P.S. I generally try to buy products made in North America. Just recently I bought some made in U.S.A. North Star runners. My brother-in-law always thought I was crazy for buying domestic but now that his retirement fund is in jeopardy he tells me I have been right for the past thirty years. That and $2 will get me a ham sandwich, I guess.
 
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If this whole discussion is going to degenerate into the politics of globalisation, then you are just as much a troll as some of the other comments on this site..... ?

P.S. In case anyone didn't notice, we are all in the middle of a giant economics experiment.
"Don't blame me, I didn't vote for it".
 
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Murray B said:
Rohan said:
...what you on about ?
What I am on about is the constant noise from trolls on this site about what is wrong with Mr. Hopwood's engine. The idea being that it is an obsolete design from 1948 compared to Honda's invention of the OHC engine in 1969.

DeDion made an OHV in 1890 and the Marr runabout had OHC in 1903. This means both types go back more than a century and an OHC engine is not somehow way more modern than an OHV type.

Of course, one new type from the middle of the twentieth, the Wankel, is no longer in production now that Mazda has stopped making them so it looks like it's going to be pistons and poppet valves for the forseeable future.

What this site needs is more on what is right with the Dominator/Atlas/Commando engines and less comments from the trolls about how imperfect it is. Trolls, left unchecked, can eventually destroy a website.

In 1948 the compact, light, parallel OHV Norton twin, of pre-unit construction, was comparable to the earlier Triumph design. Fast forward to 1969 though and it was not comparable to motors from the Japanese, which didnt vibrate, leak oil, or fall apart when ridden hard. This massive technology gap effectively spelt the end of the British motorcycle industry, as buyers simply seemed to prefer Japanese machines!

Facts are sometimes pretty hard for people to grasp, and like it or not pitting a bike fitted with a 1948 designed motor, and a hastily thought up anti vibration frame, against the new Japanese superbikes, was never going to work commercially.

Had the British motorcycle industry not been compromised by greed and mismanagement for decades though, the story may well have been quite different, and there could well have still been a strong motorcycle industry in the UK, rather than an assembly plant putting together parts from Thailand, and a crook ripping off customers money!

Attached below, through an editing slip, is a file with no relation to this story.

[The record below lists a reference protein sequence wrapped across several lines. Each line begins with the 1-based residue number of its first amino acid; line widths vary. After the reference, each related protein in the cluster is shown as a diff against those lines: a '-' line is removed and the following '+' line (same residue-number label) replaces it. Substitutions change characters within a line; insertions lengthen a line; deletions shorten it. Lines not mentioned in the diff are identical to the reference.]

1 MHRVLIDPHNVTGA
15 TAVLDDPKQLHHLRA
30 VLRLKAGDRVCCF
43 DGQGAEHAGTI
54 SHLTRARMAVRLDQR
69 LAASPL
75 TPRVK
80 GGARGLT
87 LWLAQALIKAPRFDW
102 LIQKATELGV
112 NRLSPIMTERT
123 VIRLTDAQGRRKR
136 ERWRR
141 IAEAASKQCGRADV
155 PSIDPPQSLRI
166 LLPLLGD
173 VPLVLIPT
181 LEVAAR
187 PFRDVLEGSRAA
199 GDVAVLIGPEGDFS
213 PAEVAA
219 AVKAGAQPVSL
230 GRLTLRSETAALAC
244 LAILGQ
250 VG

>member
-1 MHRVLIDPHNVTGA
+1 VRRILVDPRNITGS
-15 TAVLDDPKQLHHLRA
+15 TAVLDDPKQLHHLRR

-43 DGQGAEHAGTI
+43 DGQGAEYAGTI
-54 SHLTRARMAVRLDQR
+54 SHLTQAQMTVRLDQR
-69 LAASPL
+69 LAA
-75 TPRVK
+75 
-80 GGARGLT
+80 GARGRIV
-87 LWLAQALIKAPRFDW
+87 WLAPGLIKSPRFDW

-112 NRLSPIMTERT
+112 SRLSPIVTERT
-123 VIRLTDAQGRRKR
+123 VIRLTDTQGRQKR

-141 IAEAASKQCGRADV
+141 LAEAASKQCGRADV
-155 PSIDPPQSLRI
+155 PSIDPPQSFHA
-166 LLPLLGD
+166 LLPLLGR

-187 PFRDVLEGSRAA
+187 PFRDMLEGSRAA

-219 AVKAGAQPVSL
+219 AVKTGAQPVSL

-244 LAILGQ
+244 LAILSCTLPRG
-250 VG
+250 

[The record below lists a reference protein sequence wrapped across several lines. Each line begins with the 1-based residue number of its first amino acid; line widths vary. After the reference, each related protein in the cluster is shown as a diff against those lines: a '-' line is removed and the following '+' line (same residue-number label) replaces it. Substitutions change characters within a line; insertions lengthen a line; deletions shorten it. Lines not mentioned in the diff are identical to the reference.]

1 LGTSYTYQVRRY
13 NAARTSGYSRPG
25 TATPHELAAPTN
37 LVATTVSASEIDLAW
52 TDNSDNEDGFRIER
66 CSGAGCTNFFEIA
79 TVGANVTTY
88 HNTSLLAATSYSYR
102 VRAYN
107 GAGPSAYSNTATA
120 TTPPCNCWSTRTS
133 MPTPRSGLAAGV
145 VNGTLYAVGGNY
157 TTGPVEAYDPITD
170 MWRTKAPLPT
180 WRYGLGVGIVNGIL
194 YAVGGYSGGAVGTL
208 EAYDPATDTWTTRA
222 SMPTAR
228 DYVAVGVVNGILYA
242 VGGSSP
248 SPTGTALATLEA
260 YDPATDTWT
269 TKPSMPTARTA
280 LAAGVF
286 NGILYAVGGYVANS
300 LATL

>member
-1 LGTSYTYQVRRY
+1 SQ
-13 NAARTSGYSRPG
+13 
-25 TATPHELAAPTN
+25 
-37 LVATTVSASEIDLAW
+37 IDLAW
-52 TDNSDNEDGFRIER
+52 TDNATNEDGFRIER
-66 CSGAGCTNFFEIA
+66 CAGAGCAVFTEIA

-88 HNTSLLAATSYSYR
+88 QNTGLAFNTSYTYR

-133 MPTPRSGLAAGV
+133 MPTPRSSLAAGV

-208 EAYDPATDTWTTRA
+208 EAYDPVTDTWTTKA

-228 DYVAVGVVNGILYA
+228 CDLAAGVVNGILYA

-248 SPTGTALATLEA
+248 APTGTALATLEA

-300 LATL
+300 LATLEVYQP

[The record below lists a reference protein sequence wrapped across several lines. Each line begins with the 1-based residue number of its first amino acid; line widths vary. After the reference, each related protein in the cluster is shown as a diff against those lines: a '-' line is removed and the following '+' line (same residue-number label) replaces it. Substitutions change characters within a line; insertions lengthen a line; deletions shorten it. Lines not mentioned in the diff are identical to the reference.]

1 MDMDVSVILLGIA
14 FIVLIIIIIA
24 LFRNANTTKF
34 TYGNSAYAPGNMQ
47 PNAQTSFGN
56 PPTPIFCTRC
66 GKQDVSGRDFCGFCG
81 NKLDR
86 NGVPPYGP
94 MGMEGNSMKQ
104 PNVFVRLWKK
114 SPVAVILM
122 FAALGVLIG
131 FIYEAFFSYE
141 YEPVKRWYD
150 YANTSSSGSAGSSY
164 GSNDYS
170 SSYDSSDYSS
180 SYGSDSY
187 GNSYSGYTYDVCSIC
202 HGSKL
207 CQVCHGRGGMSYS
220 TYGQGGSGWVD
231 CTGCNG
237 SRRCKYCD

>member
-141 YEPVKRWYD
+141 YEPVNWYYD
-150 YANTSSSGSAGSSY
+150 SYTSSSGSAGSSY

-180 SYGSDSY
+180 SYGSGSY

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Dear Murray, You are in danger of preaching to the choir here. It's a Norton site and we like them a lot, not because they are perfect but actually because they are not, we like the character, the foibles and the fun and challenges that we have all had and continue to have with our bikes - in my case fixing them up gives me more pleasure than riding them, although I thoroughly enjoy this as well. You have posted exactly 16 posts to date and each one has been full of piss and vinegar about how the Japanese stole everything good in the world and cheated the rest of us out of some sacred legacy. There may actually be some Japanese Norton enthusiasts on this site, there are evidently others including myself, who take a contrary view to yourself in these highly charged discussions.

Many posters on this site have made hundreds of useful and positive contributions to our general knowledge on things pertaining to Norton and you yourself are clearly a fellow who has a lot of experience with a Commando, having owned one from new. Why not post some photos of your bike and a few observations about how you have managed to keep it in service during your lengthy ownership? I am convinced that you will receive a positive response.

Dave M
 
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Carbonfibre said:
In 1948 the compact, light, parallel OHV Norton twin, of pre-unit construction, was comparable to the earlier Triumph design. Fast forward to 1969 though and it was not comparable to motors from the Japanese, which didnt vibrate, leak oil, or fall apart when ridden hard. This massive technology gap effectively spelt the end of the British motorcycle industry, as buyers simply seemed to prefer Japanese machines!

Facts are sometimes pretty hard for people to grasp, and like it or not pitting a bike fitted with a 1948 designed motor, and a hastily thought up anti vibration frame, against the new Japanese superbikes, was never going to work commercially.

Had the British motorcycle industry not been compromised by greed and mismanagement for decades though, the story may well have been quite different, and there could well have still been a strong motorcycle industry in the UK, rather than an assembly plant putting together parts from Thailand, and a crook ripping off customers money!